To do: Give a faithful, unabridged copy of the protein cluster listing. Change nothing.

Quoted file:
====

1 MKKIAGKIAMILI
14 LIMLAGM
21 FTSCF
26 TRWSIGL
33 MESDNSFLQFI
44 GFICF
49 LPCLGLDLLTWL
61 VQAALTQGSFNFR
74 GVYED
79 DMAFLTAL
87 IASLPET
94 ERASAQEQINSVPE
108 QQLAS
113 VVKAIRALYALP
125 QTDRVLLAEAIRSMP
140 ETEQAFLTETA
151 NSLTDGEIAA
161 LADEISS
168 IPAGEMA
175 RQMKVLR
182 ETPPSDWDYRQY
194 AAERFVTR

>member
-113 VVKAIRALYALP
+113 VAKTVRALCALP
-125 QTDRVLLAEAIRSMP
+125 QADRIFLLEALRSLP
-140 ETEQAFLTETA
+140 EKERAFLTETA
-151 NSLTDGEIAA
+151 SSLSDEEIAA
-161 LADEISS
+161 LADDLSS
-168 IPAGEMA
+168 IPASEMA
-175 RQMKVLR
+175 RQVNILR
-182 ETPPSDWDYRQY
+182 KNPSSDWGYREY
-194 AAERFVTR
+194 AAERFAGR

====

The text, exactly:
1 MKKIAGKIAMILI
14 LIMLAGM
21 FTSCF
26 TRWSIGL
33 MESDNSFLQFI
44 GFICF
49 LPCLGLDLLTWL
61 VQAALTQGSFNFR
74 GVYED
79 DMAFLTAL
87 IASLPET
94 ERASAQEQINSVPE
108 QQLAS
113 VVKAIRALYALP
125 QTDRVLLAEAIRSMP
140 ETEQAFLTETA
151 NSLTDGEIAA
161 LADEISS
168 IPAGEMA
175 RQMKVLR
182 ETPPSDWDYRQY
194 AAERFVTR

>member
-113 VVKAIRALYALP
+113 VAKTVRALCALP
-125 QTDRVLLAEAIRSMP
+125 QADRIFLLEALRSLP
-140 ETEQAFLTETA
+140 EKERAFLTETA
-151 NSLTDGEIAA
+151 SSLSDEEIAA
-161 LADEISS
+161 LADDLSS
-168 IPAGEMA
+168 IPASEMA
-175 RQMKVLR
+175 RQVNILR
-182 ETPPSDWDYRQY
+182 KNPSSDWGYREY
-194 AAERFVTR
+194 AAERFAGR